07 Jun Have We Forgotten the Lessons of Watergate?
Dean of American investigative journalism, Watergate’s Bob Woodward in conversation with Juan Senor at INMA’s World Congress in Washington, DC.
The reporter who brought down Nixon with his team reporting, received a standing ovation after speaking for an hour on ‘Have we Forgotten the Lessons of Watergate?’ advocating shoe leather research over instant digital charlatanism.
“I don’t think it’s the job of reporters, editors, producers, people in television and #radio to have an argument with Trump. It is to do better and more thorough reporting.”
“It‘s not about shouting. it’s about reporting. Things take time. No instant fulfilment.“
“What’s the path to truth – it’s our job as journalists.”
“Journalists need to be tough vs adversarial. In the age of Trump, journalism will be defined by its work, not its rhetoric.”
“My advice to journalists. Just show up. It’s amazing what people will tell you if you just show up at their door and listen”
After reading the script for his portrayal of Post Executive Ben Bradlee, actor Jason Robards complained to the producers that “all Bradlee does is run around and say, ‘Where’s the f–king story?’”
“And they said to him, “That’s what the editor of a newspaper does! That’s his job! To run around and say, ‘Where’s the f–king story?’ Now fast forward to 2018,” Woodward continued. “That’s still the basic job. Find the story.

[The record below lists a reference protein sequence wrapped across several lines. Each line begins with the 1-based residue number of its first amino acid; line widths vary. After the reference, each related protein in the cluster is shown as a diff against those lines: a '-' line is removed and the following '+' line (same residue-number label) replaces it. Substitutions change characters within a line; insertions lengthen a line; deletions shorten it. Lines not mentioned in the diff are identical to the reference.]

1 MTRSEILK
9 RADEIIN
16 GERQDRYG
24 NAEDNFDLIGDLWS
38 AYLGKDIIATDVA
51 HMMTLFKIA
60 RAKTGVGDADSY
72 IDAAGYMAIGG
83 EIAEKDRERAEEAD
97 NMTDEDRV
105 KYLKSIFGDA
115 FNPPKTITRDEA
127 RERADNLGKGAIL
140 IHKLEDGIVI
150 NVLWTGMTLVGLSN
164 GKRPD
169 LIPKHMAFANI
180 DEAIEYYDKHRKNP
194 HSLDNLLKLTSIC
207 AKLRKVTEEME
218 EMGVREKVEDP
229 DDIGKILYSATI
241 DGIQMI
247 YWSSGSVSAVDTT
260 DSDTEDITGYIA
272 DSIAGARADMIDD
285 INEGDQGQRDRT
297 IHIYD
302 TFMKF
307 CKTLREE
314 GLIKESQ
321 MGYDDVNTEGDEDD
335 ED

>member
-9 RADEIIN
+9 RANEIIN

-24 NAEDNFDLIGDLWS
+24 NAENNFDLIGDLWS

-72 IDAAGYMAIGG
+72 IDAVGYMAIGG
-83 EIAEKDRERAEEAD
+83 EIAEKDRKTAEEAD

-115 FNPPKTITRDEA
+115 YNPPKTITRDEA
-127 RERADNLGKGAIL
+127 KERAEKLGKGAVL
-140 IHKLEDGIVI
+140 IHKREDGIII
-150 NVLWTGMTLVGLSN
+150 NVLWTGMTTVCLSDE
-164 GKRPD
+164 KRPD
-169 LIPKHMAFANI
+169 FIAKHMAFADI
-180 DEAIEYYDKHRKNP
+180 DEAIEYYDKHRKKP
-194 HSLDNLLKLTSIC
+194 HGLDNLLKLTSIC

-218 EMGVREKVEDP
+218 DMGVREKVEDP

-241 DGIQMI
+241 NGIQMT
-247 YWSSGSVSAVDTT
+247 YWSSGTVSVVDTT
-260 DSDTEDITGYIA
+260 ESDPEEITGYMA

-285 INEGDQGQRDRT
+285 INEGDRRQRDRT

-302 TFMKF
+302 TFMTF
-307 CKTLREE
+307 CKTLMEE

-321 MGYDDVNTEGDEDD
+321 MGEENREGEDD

“But because of the conditions of the media and the political battles and the politicisation of everything, we have to ask a series of questions in the daily regular pursuit of news. And that is: What’s the effing story?
“It’s never crystal clear. I think it’s less crystal clear these days. Once we get the effing story, how do we present the effing story? What format? When do we present the effing story? How do we verify the effing story? It is a series of additional questions that need to be asked.”
“Trump is a hard case, but not an impossible case. I don’t think it’s the job of reporters, editors, producers, people in television and radio to have an argument with Trump. It is to do better and more thorough reporting. In the end, we’re going to define ourselves by our work, not our rhetoric.”
“The greatest danger to our society is “secret government”
“We have to be in the business of what is really going on, what is hidden”
Deep Throat to Bob Woodward:
“That’s their plan. They want everyone confused. Confusion is control. The truth could ruin the administration.”